This article was written by David Spittles who has been a property reporter for London Evening Standard for 34 years.
As a rookie property reporter in the mid 1980s, I interviewed a seasoned and successful investor about his financial strategy.
He had a large portfolio of London properties, built up after the oil crisis of 1974, providing a steady income stream and a growing asset base.
Big Bang, the sudden deregulation of financial markets, had triggered a stock market bull run, so I asked if he was comfortable keeping all his money in bricks and mortar.
"Shouldn't you diversify into equities?"
His quick and unequivocal reply still rings in my ears.
"You can't live in a share certificate," he said.
What he meant was that property has a utility value as well as an investment value, and is far more versatile, especially in volatile times.
It can be a home for yourself, or somebody else - a son or daughter, a paying tenant, lodger or tourist - short-term or long-term; you can add value by extending the property or doing an architectural makeover; it can be converted into a workplace, commercial premises or bed-and-breakfast accommodation. And with nimble and sensible management, a landlord can avoid voids.
A year or so later in 1987, the Black Monday stock market crash wiped out many investors' wealth in one fell swoop. A property downturn followed, but as in previous cycles (and subsequent ones), the housing market staged a spectacular rebound. Look at the remarkable bounce backs in London property after 9/11 and the 2008 banking meltdown.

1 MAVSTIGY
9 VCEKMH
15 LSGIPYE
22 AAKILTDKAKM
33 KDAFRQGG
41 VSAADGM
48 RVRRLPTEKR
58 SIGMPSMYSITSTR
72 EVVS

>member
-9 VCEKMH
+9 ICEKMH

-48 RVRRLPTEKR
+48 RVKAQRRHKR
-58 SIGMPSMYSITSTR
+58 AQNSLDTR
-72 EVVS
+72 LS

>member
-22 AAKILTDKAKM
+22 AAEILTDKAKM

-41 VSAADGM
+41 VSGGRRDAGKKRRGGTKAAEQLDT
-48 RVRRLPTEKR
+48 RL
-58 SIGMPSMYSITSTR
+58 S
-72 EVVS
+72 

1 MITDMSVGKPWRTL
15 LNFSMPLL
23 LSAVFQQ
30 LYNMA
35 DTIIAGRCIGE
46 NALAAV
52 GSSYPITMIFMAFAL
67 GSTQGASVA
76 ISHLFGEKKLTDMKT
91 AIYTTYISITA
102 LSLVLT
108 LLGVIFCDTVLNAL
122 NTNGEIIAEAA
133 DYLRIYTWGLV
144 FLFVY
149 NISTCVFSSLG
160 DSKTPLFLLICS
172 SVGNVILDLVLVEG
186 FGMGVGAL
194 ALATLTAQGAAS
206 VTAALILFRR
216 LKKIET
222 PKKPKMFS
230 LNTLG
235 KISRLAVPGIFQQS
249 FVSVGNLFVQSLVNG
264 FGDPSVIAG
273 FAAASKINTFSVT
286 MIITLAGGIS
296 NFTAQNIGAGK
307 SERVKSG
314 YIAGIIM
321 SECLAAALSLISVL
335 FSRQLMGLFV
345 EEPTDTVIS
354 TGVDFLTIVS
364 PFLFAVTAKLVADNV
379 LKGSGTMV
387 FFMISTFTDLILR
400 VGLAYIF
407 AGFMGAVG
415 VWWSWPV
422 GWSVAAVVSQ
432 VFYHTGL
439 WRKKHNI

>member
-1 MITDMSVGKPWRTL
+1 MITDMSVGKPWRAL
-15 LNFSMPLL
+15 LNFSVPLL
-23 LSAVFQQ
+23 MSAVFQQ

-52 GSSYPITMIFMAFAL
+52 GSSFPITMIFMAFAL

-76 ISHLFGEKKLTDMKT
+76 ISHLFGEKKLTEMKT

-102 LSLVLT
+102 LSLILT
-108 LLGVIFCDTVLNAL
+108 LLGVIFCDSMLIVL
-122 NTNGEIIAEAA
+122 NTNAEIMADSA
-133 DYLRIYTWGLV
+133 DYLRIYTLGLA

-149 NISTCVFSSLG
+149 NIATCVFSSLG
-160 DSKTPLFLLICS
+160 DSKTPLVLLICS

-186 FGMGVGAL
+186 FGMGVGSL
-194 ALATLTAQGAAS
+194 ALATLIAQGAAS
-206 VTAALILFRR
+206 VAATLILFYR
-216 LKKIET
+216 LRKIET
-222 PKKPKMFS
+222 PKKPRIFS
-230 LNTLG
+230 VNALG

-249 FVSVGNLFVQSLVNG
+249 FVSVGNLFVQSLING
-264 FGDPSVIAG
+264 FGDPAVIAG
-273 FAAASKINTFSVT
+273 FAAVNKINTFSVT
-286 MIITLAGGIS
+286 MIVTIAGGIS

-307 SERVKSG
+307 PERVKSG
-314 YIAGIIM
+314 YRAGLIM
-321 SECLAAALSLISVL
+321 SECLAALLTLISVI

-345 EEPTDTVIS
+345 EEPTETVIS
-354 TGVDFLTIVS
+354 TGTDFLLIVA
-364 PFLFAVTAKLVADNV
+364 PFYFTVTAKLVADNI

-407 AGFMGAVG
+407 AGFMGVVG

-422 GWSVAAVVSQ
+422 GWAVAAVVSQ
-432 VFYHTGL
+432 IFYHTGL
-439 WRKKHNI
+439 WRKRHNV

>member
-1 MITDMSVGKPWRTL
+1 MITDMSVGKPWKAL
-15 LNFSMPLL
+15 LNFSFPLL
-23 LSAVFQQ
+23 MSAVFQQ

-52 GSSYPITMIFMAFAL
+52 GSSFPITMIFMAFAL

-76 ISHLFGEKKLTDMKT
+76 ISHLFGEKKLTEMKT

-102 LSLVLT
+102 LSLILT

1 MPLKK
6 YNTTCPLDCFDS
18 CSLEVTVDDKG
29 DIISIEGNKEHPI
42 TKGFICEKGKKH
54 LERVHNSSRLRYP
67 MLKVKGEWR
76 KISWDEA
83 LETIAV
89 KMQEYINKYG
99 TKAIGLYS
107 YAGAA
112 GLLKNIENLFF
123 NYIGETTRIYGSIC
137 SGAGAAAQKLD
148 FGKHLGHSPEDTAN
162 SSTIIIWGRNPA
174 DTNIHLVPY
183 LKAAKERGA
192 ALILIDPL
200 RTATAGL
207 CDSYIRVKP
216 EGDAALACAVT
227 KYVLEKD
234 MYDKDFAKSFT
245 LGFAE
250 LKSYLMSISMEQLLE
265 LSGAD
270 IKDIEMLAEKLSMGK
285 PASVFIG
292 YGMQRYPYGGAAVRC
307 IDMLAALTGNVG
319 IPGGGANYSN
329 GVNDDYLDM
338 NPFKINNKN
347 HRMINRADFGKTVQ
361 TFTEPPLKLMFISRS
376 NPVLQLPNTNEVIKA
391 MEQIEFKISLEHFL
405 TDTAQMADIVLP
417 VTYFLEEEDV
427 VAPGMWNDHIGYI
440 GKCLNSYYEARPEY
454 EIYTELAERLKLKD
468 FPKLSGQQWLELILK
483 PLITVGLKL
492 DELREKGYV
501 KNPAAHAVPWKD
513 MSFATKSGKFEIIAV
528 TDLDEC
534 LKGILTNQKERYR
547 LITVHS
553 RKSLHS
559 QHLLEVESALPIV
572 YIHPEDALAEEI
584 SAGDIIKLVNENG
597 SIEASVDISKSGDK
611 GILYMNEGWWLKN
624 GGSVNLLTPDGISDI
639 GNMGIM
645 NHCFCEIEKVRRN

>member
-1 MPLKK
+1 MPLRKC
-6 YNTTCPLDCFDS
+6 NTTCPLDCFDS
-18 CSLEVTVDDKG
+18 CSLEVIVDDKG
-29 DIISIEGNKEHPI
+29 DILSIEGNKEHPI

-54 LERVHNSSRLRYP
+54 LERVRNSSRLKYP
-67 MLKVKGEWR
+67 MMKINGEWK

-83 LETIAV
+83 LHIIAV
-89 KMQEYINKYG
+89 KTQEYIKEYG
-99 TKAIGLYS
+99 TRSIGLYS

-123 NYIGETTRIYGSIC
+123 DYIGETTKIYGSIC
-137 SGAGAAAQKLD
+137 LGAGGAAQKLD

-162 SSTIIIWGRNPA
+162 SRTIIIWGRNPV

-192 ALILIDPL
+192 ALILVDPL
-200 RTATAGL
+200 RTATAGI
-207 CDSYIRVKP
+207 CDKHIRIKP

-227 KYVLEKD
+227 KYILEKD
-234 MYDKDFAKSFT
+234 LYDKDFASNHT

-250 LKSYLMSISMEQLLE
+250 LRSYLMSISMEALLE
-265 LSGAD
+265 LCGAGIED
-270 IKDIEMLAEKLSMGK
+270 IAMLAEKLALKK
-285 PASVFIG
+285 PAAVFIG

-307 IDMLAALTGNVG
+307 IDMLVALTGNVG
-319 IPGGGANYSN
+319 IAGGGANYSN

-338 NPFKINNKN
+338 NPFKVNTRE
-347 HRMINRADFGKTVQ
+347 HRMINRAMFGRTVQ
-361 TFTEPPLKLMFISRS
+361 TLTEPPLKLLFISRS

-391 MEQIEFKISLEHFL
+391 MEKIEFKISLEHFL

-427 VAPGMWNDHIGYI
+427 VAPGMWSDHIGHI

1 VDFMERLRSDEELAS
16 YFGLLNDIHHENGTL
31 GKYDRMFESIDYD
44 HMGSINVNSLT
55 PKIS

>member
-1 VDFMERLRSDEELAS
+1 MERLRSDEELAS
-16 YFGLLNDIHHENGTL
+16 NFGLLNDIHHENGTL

Consistently over the last six decades, London property and particularly central London property has outperformed. Of course there have been peaks and troughs, but the graph line has risen inexorably, despite selected timeframes where equities may have preformed better, albeit with a lot of risk attached.
Let me relate a personal story.
Roughly the same time as I interviewed the aforementioned property investor, I purchased a house in New Cross, Zone 2 in south-east London.
I paid £38,500 for a sizeable semi with a big garden. I still live in that house and today it is worth about £1.5m.
By my calculation that is a circa 40-fold, or 4,000 pc, increase. Staggering.
Remarkably, during those 35 years, the area has not radically changed. Gentrification is almost non-existent, but public transport connections have improved with the creation of the Overground network and train links will get even better when the planned Bakerloo line extension cuts through the area.
So there is probably more price growth to come. And I still have the "utility value" of living in the house.
Coronavirus has sparked uncertainty and fear, but London remains a safe haven for UK and overseas investors. The government has moved fast to buttress the property sector, and expectations of a more generous tax regime to mitigate the impact of the Covid-19 crisis are increasing.
In the Chinese lexicon, two characters, or brush strokes, are used for the word crisis - one stroke for "danger" and the other stroke for "opportunity".
Politicians are using the language of war to defeat Coronavirus. Is this the time to heed the famous and enduring advice of the Rothschild banking dynasty, to "buy on the sound of gunfire"?
Certainly there are buying opportunities in London - there always are. London is not one property market; it is a collection of many micro markets. No place is undiscovered, but districts are continually rediscovered, boosted by infrastructure upgrades, changing lifestyles, shifting employment patterns and waves of overseas wealth. London is a leading global city and there is always some magic dust being sprinkled around.
Sterling's fall against the US dollar and the euro have opened up significant currency advantages for overseas investors.
Well-priced new homes are available to buy right now, while purchasing off-plan is a tried-and-tested formula, allowing investors to leverage funds and take possession of a property in the future, when that magic dust has settled and the inevitable recovery has set in.